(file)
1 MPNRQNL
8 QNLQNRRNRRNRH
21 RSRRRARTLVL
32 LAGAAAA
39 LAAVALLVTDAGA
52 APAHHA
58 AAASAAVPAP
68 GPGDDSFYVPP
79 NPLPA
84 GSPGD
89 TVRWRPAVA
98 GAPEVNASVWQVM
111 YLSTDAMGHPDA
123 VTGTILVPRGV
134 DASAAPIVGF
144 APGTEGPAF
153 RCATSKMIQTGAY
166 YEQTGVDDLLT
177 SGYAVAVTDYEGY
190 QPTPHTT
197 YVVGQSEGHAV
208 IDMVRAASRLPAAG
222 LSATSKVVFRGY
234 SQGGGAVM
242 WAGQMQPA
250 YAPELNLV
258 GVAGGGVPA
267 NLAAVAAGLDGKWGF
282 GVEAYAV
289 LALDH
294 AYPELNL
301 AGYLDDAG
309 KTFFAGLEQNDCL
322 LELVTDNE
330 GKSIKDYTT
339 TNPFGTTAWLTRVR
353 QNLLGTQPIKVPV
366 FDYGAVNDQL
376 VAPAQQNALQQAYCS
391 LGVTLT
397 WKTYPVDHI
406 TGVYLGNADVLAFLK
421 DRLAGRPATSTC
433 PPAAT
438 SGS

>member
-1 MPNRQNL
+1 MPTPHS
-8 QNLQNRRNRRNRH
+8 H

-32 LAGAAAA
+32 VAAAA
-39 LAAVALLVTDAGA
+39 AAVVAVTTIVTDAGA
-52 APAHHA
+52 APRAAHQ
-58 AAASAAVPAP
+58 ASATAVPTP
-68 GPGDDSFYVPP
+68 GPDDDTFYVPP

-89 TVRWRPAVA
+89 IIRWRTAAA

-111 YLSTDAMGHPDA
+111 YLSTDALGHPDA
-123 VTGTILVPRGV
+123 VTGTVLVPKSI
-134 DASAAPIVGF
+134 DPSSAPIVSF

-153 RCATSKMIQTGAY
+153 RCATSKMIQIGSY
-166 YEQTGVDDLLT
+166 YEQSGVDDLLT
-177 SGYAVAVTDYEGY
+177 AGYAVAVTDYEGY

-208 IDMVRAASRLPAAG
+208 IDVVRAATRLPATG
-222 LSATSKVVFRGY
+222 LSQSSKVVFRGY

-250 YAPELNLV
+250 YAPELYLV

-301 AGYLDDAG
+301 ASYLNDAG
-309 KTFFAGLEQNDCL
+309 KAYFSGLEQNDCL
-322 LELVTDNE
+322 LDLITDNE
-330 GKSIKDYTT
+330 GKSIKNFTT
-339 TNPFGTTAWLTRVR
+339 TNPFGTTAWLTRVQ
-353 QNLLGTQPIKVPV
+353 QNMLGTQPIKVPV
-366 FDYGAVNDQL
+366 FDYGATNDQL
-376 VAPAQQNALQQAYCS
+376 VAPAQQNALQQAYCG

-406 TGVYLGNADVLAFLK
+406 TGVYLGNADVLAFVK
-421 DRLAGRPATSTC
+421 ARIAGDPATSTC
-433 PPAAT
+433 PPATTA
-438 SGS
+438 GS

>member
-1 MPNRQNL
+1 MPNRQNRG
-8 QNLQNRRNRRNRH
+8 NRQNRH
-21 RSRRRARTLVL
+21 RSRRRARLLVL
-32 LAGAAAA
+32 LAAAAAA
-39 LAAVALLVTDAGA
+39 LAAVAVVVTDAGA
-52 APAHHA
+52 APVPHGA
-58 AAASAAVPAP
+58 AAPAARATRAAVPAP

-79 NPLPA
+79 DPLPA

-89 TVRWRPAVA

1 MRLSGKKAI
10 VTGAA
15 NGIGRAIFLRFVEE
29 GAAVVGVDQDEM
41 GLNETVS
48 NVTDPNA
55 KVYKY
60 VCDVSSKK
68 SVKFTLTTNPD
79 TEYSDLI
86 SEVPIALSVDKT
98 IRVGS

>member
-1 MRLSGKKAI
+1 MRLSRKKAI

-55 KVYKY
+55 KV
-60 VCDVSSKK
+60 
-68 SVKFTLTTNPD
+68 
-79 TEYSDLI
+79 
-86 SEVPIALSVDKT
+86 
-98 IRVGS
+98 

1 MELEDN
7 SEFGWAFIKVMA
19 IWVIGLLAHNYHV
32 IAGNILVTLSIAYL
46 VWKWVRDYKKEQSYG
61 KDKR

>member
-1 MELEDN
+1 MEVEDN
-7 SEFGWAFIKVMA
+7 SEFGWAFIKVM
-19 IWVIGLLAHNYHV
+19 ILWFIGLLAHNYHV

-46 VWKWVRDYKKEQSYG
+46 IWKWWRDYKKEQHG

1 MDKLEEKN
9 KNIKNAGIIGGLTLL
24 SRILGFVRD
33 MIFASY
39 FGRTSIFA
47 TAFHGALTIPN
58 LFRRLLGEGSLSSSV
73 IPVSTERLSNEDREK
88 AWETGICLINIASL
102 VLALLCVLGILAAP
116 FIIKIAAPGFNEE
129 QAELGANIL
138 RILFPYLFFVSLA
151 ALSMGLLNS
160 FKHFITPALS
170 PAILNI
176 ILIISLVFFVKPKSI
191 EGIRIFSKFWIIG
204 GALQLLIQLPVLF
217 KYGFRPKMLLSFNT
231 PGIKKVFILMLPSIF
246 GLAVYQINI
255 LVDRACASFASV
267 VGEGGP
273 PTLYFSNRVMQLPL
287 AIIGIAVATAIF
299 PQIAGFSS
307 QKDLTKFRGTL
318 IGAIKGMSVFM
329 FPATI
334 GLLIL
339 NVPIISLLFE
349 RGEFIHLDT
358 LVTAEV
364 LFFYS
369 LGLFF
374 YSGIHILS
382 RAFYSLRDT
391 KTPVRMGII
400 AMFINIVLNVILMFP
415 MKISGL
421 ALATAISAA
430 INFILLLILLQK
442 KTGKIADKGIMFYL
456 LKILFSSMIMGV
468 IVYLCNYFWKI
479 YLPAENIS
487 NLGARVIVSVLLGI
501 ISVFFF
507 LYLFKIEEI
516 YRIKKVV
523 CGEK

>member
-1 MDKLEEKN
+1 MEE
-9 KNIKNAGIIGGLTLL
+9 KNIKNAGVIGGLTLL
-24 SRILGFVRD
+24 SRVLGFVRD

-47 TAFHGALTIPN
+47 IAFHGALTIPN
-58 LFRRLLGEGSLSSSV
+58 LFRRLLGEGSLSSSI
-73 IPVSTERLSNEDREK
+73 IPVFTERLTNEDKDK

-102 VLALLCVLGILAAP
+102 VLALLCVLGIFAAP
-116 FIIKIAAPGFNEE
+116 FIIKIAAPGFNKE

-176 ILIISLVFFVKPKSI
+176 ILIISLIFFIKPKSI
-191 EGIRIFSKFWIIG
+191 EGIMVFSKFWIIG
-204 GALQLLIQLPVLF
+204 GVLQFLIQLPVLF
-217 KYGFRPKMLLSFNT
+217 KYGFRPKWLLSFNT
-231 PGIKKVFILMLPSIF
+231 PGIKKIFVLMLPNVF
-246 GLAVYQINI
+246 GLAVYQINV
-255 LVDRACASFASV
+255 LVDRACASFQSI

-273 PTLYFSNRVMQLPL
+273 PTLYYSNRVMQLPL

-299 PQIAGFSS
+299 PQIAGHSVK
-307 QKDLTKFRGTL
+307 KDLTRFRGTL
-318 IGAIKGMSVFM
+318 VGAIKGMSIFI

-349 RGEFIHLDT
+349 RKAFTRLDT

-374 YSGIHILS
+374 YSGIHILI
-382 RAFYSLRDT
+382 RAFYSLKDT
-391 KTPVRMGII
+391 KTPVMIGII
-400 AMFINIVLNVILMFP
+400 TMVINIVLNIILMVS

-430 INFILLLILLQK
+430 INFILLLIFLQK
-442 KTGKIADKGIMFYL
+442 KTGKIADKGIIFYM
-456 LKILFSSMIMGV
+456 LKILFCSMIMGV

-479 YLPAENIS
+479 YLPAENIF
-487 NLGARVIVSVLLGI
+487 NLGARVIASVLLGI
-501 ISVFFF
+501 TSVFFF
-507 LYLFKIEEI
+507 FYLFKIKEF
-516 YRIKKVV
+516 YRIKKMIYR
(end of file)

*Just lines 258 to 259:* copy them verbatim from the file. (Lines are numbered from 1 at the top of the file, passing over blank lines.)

-374 YSGIHILS
+374 YSGIHILI